Soothed by the balmy Bengaluru air, Prakash floats on the water, recalling the torturous heat of his hometown, Neyveli, in Tamil Nadi. “I got a job with the railways, which is why we shifted here, and also because I wanted to train under Pradeep Kumar,” he says. With its cool weather, Bengaluru is India’s swimming capital. Add to that the number of pools, club houses and expert coaches such as Pradeep Kumar, Nihar Ameen, Nisha Millet and Poncha, and the city is geared up to train an army of swimmers in the coming years. Basavanagudi Aquatic Centre alone caters to 400 swimmers at any given time, and it is here that Prakash spends most of his time.


For Prakash, a typical routine before a major tournament is a day of rest, not much conversation, warming up, wolfing down peanut butter chocolate and hours of listening to Eminem. “I wake up at 4am. Practice begins at 5am and goes on till 8am, and then I hit the gym for two hours, after which it’s a rush to reach the office. In the evening, after office, I practise again for two hours,” he says. Free time is a luxury, and when that happens, Prakash is often simply lying on his bed, exhausted. He flits between the pool, his office and his hostel, so there is no time to hang out in pubs, watch movies or meet girls.


“A couple of years ago, a month before the senior nationals, I decided to take a break and watch the final Harry Potter movie at a cinema. I was caught and not allowed to practise for the next three days. Ever since I have tried to stick to the rulebook,” he says, proud of his disciplined, if lonely, life.


The lifespan of a swimmer seems to reach a screeching halt by the time they turn 30. Even a legend such as Michael Phelps retired when he was 28. While most national players transit to coaching, some, such as Poncha try an alternate career, such as golf. When asked of his plans, Prakash fumbles to remember the name of the American swimmer, in her forties, who won three silver medals at the 2008 Beijing Olympics. Dara Torres. In her book Age Is Just A Number, she writes, “The water doesn’t know how old you are. I’d proven to the world that maturity, experience, dedication and ingenuity can make up for a little senescence. Muscle tightening is not the only thing that happens to our bodies over time. We gain knowledge, focus, and understanding, and those things can help us win.”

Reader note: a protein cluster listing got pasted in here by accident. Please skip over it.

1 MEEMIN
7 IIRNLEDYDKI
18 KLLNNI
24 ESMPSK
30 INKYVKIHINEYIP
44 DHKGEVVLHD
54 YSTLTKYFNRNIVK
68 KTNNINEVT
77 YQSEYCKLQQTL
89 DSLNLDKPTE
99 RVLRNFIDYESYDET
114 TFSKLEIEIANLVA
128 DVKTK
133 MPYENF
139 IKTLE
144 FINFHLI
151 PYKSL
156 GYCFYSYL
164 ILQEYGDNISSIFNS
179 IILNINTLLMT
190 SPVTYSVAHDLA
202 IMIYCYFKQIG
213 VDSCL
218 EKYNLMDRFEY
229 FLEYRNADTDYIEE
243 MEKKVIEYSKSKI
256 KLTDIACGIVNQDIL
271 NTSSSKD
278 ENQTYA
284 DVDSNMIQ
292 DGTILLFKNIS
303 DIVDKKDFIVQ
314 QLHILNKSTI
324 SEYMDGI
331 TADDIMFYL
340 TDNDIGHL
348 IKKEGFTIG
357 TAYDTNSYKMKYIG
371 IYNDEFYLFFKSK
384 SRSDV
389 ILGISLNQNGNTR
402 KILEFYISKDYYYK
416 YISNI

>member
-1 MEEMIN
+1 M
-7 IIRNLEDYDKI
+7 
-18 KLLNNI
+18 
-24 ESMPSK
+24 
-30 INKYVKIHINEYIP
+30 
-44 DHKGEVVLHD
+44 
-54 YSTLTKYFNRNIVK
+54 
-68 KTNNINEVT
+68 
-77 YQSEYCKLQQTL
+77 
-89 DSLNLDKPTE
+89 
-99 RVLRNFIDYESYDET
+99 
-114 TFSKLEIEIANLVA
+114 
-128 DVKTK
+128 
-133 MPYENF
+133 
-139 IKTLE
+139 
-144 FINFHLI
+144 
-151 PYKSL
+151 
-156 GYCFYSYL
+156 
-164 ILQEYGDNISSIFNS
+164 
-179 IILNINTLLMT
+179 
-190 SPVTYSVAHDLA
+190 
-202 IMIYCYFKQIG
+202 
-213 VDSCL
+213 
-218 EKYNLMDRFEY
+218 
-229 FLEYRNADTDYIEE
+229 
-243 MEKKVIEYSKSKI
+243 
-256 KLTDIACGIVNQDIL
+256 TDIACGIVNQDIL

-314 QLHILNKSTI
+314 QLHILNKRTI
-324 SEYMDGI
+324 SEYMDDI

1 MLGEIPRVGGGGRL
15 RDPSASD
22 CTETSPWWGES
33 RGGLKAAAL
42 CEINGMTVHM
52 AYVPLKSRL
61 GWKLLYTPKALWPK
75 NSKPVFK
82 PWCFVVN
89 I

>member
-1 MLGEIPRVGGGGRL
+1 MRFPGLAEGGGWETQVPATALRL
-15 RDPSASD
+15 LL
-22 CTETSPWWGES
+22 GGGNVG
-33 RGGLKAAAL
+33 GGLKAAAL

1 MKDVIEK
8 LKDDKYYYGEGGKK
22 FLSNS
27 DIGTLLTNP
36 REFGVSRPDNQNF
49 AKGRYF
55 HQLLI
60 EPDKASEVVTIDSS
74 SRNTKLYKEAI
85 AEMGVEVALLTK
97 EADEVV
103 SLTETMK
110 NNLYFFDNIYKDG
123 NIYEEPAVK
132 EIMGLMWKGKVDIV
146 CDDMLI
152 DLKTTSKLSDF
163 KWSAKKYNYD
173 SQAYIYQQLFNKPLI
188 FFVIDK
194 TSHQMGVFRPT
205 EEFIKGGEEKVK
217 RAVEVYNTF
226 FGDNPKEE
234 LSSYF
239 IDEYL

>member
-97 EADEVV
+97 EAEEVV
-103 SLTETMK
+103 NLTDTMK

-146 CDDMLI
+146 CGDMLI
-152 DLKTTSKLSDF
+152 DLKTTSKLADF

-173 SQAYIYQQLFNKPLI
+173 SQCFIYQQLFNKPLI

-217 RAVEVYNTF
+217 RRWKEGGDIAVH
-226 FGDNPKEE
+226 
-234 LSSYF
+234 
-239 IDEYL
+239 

Prakash wants to adhere to this insight. “But, if it comes to a point when I have to stop, then I might want to explore rowing as a second career,” he says. For now, he is preparing for the FINA championship, to be held in August, in Russia. This will determine his entry into the 2016 Olympics.


Like Prakash, MS Dhoni, too, dealt with a poorly paying railways job, but today he owns a private jet and is among the richest sportspersons on the planet. Indian cricketers are among the highest paid athletes in the world. But, for Indian swimmers, an Olympic event is their only chance of making it big. Failing that, the path seems to lead to coaching the next generation, to represent a country where swimming is an unappreciated sport.


Losing is something that Prakash does not want to even risk thinking about, but when it happens, he tries to get back in the pool and think of Phelps, his hero, and the words, “So many people along the way, whatever it is you aspire to do, will tell you it can’t be done. But, all it takes is imagination. You dream. You plan. You reach. There will be obstacles. There will be doubters. There will be mistakes. But, with hard work, with belief, with confidence and trust in yourself and those around you, there are no limits.”